47 W 66th St.
New York, NY 10023Simply use your letter to let Mr. Westin know that you appreciated John Stossel's segment, and would love to see more like it in the future on ABC. Check out the bottom of this E-mail for a sample letter. If you missed the segment, you can check out: see what Stossel had to say about the failed War on Drugs.Don't let the drug warriors take this achievement away from us, right when it's gaining the most momentum. Take just a few minutes and write this letter. Again, the address:David Westin, President, ABC News
47 W 66th St.
New York, NY 10023Thank you.Sincerely,Marc Brandl
Drug War Task Force Rep.
Libertarian Party
(202) 333-0008, ext. 237
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Comment #30 posted by FoM on August 01, 2002 at 11:31:44 PT

John Stossel's Special Now On Line
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Comment #29 posted by xxdr_zombiexx on July 31, 2002 at 05:21:15 PT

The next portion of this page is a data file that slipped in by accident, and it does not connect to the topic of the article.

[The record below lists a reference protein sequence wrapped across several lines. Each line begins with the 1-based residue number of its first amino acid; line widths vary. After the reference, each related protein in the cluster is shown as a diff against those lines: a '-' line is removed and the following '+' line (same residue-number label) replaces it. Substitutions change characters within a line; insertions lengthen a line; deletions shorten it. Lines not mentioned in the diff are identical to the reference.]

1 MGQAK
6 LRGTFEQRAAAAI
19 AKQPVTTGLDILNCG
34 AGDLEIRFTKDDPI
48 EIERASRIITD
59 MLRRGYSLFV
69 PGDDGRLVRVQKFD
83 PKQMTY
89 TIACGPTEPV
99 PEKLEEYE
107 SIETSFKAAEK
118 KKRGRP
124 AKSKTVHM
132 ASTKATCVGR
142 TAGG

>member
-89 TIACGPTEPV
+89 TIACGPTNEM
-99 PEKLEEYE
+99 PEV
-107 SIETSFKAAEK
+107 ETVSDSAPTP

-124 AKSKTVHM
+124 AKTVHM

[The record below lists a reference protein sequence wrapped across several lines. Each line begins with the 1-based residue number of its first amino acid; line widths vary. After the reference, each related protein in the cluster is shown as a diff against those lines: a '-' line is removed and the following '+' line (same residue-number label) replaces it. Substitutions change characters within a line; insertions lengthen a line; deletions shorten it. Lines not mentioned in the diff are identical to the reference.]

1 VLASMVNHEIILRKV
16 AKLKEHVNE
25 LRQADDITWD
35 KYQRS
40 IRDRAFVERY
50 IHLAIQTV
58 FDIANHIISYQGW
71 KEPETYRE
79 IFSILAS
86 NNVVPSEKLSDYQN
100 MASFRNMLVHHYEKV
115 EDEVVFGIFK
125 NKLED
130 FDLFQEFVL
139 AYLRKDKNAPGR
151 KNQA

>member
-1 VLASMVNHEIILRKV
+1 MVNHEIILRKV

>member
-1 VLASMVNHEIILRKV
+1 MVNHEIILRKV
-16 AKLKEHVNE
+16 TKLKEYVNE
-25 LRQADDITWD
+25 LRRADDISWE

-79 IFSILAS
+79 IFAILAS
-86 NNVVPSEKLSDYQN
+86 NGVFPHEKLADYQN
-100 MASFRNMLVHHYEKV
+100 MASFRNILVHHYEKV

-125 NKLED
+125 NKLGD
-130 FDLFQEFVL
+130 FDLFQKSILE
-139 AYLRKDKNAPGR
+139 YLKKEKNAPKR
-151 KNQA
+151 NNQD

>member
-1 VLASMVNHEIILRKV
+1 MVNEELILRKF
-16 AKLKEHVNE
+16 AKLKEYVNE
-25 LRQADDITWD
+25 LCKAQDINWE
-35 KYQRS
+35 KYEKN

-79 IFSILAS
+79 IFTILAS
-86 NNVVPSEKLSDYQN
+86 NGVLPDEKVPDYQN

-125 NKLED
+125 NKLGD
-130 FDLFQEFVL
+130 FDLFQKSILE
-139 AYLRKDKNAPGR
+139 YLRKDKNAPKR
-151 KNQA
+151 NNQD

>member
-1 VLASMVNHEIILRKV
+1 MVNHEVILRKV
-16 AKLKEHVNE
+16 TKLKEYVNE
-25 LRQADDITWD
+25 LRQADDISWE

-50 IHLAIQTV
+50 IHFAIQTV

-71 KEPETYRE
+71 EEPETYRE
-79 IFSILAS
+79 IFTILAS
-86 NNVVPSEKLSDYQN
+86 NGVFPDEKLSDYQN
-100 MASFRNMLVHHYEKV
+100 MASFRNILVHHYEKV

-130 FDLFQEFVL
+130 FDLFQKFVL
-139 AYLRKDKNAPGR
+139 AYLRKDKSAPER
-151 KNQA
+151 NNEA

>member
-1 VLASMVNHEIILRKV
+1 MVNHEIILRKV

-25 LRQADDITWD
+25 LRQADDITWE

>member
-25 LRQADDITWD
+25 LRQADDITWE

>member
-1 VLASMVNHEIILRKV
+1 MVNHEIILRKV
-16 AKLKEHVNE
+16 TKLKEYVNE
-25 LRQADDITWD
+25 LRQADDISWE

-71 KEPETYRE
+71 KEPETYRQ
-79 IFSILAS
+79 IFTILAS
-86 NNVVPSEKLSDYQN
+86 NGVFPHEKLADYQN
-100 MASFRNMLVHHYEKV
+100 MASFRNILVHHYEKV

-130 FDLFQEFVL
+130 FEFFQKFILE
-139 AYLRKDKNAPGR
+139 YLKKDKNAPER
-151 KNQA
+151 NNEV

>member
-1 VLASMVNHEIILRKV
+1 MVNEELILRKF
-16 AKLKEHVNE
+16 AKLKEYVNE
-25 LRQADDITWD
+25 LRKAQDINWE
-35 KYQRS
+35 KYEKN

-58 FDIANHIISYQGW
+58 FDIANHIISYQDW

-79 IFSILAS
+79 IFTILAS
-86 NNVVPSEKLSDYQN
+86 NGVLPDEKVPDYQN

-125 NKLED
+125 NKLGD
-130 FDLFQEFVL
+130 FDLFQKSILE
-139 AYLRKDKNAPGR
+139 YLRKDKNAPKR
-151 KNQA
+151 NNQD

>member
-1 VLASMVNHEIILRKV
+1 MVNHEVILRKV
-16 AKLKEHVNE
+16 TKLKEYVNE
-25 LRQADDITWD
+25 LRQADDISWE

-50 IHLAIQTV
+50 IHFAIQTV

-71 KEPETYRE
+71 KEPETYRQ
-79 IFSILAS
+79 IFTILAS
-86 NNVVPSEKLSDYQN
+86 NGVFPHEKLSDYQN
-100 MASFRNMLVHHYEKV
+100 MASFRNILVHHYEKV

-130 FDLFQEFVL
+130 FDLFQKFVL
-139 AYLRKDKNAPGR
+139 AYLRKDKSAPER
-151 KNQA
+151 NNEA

Asa admits helping fund Terrorists
Actually bragged their effort "increse the risk" to the traffickers.What determines potential profit on investments, Asa.....risk? Certainly a man with asa nice a suit as Asa has understands this.And he dared tel the truth about the Netherlands..backed up and made sure to run over the ridiculous "unmitigated disater" allegations of McCaffery. 5 point for that alone.I am still euphoric over Phil's awesome program.I hear, different places, people really rag on Stossel, for reasons I can't refer to now - I can't remember.What I noticed was a plain, concrete style, as if "donahue" was for us "higher functioning sorts" and Stossel was making the rather complex subject pallatable to the less "intellectually demanding." (the mainstream TV public)He speaks slow and clear, he repeats the salient point several times. It could be argued Stossel wanted people to really understand what was going on.He did seem to have to reiterate that "drugs are bad" everytime they returned form a commercial break. We need to get over that tendency.The last 2 weeks on TV have been good for the movement